cover of book
 

The Politics of Pure Science
by Daniel S. Greenberg
University of Chicago Press, 1999
Cloth: 978-0-226-30631-5 | Paper: 978-0-226-30632-2
Library of Congress Classification Q127.U6G68 1999
Dewey Decimal Classification 509.73

ABOUT THIS BOOK | TOC
ABOUT THIS BOOK
The Politics of Pure Science, a pioneering and controversial work, set a new standard for the realistic examination of the place of science in American politics and society. Dispelling the myth of scientific purity and detachment, Daniel S. Greenberg documents in revealing detail the political processes that underpinned government funding of science from the 1940s to the 1970s.

While the book's hard-hitting approach earned praise from a broad audience, it drew harsh fire from many scientists, who did not relish their turn under the microscope. The fact that this dispute is so reminiscent of today's acrimonious "Science Wars" demonstrates that although science has changed a great deal since The Politics of Pure Science first appeared, the politics of science has not—which is why this book retains its importance.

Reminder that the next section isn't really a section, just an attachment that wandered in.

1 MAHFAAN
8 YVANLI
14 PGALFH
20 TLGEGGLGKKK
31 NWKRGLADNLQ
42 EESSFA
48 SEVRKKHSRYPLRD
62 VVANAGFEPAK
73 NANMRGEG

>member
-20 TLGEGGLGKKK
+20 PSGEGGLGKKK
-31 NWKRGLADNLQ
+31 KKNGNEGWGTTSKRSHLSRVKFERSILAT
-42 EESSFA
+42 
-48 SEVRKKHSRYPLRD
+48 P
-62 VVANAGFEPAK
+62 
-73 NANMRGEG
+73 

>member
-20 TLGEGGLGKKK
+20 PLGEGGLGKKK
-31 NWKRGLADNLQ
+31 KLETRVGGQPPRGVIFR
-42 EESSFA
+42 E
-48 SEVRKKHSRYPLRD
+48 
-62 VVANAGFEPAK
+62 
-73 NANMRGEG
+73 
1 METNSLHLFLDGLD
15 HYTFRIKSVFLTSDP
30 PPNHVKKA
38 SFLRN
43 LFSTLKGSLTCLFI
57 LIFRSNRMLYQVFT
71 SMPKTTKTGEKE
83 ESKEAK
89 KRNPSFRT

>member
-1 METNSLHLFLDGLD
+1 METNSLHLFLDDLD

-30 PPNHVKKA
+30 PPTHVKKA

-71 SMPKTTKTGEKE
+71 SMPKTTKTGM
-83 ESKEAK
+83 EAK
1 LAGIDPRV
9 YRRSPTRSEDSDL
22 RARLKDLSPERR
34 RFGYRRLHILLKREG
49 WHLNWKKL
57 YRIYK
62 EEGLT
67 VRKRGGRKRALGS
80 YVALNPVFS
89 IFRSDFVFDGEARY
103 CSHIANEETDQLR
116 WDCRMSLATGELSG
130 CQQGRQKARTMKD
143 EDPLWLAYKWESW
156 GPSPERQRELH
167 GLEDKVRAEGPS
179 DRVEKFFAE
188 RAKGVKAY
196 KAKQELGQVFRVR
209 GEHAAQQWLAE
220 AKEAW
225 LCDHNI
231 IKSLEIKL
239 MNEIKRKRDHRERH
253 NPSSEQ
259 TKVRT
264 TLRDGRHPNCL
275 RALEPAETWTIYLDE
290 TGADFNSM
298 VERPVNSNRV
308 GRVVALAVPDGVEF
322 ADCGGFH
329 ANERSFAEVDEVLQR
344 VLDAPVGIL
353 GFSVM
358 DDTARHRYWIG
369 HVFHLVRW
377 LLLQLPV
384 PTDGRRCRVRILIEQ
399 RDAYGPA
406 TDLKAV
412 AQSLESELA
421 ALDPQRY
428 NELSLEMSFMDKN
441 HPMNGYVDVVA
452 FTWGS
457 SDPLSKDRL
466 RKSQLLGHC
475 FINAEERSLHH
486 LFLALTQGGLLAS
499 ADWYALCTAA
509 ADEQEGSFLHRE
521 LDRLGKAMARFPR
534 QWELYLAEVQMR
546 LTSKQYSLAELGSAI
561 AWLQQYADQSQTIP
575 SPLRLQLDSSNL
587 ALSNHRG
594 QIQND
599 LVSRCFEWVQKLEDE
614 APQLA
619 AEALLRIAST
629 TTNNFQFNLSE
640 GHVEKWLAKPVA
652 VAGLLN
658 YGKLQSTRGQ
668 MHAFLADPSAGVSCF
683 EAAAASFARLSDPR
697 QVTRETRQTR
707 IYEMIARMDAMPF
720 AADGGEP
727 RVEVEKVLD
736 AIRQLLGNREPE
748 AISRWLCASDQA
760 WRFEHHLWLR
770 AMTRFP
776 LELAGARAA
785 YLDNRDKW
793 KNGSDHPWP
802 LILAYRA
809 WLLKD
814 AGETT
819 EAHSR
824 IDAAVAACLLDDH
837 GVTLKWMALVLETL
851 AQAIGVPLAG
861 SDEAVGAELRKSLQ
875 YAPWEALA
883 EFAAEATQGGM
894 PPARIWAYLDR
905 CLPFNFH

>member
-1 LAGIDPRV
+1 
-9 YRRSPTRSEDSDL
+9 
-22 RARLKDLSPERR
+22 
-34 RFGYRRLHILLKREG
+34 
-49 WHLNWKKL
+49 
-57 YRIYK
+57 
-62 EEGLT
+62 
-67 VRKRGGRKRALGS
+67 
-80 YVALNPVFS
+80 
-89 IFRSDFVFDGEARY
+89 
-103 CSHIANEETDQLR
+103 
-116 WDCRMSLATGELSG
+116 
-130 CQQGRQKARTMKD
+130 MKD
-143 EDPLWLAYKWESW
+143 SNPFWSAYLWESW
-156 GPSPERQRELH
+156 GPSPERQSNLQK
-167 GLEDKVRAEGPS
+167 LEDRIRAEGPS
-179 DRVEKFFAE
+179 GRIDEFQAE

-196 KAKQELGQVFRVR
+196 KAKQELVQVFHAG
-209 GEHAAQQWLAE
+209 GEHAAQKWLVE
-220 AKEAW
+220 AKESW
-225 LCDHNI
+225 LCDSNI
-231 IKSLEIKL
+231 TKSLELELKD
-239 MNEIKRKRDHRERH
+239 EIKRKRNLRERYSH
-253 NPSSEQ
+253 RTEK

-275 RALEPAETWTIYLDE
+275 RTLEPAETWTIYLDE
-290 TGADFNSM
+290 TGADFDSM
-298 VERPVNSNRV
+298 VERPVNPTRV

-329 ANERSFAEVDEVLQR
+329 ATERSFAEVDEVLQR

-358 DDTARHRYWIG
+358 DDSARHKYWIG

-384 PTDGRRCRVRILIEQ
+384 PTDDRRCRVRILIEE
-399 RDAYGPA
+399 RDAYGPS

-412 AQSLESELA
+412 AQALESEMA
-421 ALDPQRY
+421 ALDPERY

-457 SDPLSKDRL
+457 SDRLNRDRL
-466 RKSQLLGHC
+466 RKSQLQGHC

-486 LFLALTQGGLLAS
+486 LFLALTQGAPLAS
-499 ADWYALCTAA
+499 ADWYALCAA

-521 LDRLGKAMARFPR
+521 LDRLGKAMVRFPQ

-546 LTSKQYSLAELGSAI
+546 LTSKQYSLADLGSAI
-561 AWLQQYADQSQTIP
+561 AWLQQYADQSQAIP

For this new edition, John Maddox (Nature editor emeritus) and Steven Shapin have provided introductory essays that situate the book in broad social and historical context, and Greenberg has written a new afterword taking account of recent developments in the politics of science.

"[A] book of consequence about science as one of the more consequential social institutions in the modern world. It is one that could be understood and should be read by the President, legislators, scientists and the rest of us ordinary folk. . . . Informative and perceptive."—Robert K. Merton, New York Times Book Review

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